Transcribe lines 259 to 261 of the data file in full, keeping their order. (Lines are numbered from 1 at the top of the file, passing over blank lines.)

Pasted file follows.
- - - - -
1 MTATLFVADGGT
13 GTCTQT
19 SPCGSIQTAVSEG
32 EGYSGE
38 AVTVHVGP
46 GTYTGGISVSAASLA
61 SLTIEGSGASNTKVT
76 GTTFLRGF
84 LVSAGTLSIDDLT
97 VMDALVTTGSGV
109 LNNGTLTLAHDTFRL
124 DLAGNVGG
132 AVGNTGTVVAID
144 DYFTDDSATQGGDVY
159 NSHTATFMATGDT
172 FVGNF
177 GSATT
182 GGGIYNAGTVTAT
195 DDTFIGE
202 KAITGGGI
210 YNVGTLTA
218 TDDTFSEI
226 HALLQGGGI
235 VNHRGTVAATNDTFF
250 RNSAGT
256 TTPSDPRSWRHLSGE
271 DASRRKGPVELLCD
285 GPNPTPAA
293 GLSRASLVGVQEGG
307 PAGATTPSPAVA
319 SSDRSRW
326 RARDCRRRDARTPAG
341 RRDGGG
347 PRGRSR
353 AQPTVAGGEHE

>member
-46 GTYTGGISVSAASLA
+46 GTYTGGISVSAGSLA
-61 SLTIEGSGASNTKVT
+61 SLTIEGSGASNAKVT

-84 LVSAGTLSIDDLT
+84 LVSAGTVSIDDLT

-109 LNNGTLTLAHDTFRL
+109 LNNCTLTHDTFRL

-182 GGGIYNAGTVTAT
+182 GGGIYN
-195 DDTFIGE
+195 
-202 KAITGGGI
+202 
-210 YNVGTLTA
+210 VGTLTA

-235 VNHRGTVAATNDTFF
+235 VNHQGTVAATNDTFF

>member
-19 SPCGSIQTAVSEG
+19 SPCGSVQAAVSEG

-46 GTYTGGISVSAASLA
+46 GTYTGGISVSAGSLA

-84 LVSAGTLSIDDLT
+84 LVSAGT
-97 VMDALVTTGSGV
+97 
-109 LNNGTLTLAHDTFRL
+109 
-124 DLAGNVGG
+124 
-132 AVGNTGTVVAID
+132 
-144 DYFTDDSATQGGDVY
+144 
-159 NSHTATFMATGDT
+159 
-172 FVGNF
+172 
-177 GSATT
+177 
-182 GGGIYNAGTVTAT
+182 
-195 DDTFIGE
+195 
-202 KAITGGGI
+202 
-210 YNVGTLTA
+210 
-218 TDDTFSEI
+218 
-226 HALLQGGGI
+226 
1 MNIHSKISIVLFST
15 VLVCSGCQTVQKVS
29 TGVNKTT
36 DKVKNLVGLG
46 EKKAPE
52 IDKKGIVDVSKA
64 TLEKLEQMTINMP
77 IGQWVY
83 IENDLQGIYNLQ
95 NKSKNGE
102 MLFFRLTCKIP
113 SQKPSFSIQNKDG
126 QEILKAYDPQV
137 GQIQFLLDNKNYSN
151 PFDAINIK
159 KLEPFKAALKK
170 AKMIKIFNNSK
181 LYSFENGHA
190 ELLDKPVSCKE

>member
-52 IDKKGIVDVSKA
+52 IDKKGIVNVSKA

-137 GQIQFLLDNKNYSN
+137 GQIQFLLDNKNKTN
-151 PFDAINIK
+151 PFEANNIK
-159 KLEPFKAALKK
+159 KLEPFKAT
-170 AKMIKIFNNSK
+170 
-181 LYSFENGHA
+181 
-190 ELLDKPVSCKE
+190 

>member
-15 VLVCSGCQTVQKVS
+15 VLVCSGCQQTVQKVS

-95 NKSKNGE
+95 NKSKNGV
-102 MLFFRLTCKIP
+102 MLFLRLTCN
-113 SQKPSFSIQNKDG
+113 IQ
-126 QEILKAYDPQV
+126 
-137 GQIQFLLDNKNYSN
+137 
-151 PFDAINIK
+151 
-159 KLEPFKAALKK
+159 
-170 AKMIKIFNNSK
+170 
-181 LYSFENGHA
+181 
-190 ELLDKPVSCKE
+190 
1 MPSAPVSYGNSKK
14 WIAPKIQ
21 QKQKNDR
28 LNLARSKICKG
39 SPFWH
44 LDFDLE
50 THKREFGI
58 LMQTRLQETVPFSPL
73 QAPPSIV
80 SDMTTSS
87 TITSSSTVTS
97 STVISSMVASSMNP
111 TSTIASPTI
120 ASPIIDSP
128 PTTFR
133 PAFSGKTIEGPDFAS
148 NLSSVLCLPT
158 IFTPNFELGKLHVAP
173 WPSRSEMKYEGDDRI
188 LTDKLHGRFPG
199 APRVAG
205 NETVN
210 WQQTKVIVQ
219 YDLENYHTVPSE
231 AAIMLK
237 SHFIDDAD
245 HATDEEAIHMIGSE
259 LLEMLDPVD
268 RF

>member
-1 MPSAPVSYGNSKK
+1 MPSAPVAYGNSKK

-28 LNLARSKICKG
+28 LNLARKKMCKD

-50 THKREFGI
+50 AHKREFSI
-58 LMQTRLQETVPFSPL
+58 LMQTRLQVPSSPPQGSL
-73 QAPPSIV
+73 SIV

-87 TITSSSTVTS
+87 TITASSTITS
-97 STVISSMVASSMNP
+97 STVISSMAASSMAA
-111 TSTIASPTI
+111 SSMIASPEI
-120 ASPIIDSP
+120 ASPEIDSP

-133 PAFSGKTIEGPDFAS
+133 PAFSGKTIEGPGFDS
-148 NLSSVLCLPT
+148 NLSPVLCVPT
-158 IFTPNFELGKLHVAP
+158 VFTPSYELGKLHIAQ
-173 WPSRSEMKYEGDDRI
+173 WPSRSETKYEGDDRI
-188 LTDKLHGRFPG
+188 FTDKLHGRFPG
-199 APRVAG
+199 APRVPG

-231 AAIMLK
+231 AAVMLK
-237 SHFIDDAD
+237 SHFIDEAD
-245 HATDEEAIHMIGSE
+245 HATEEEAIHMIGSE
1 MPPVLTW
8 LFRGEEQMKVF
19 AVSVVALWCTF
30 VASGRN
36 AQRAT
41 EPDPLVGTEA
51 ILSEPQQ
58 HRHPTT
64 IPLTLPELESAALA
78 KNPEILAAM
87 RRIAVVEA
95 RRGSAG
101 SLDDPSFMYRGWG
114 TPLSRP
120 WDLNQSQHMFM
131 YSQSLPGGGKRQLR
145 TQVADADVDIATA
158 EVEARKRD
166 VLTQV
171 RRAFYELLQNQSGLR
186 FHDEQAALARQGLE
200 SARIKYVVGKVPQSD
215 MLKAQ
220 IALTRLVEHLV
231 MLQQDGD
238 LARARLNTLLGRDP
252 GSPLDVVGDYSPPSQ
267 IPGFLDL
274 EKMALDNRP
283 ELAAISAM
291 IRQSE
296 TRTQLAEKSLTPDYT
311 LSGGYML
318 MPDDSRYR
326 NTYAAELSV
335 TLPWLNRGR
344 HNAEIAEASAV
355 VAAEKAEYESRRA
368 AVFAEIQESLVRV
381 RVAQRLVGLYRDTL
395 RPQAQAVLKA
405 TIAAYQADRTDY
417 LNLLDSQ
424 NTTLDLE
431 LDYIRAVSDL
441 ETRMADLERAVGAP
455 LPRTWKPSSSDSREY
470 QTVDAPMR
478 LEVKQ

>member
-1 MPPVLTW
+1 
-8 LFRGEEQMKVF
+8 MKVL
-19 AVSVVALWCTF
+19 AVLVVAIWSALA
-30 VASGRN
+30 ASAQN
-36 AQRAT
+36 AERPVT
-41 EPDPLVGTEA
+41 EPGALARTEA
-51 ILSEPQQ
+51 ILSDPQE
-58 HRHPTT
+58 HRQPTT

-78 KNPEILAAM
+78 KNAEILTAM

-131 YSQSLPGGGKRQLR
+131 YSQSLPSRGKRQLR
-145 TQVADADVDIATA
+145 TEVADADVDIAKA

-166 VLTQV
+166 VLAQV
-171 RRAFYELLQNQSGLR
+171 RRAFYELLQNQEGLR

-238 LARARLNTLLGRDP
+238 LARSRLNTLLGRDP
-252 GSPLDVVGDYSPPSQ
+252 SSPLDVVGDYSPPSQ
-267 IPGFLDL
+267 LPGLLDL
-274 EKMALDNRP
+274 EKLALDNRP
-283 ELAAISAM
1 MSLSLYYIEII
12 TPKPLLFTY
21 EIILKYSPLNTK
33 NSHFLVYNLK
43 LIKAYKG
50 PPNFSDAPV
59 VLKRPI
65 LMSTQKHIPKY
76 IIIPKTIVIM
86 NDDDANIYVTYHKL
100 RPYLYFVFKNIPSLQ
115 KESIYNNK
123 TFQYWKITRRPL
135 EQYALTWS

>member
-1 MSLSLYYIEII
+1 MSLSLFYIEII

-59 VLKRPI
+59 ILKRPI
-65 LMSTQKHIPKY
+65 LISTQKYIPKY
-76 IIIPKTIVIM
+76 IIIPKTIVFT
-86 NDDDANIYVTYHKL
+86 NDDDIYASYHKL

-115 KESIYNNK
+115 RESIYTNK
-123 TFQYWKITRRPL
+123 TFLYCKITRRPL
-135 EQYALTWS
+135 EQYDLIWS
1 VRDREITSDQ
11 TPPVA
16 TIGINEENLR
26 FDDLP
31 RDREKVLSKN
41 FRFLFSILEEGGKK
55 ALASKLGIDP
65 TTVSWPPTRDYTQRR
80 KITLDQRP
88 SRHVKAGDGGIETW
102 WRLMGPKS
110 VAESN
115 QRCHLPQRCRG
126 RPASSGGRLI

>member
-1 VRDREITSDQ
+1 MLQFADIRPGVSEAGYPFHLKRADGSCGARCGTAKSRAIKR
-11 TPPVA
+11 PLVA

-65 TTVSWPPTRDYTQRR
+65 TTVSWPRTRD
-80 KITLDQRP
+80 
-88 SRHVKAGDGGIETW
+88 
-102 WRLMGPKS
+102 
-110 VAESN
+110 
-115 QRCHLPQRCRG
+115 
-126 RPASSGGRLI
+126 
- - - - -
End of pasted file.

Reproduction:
455 LPRTWKPSSSDSREY
470 QTVDAPMR
478 LEVKQ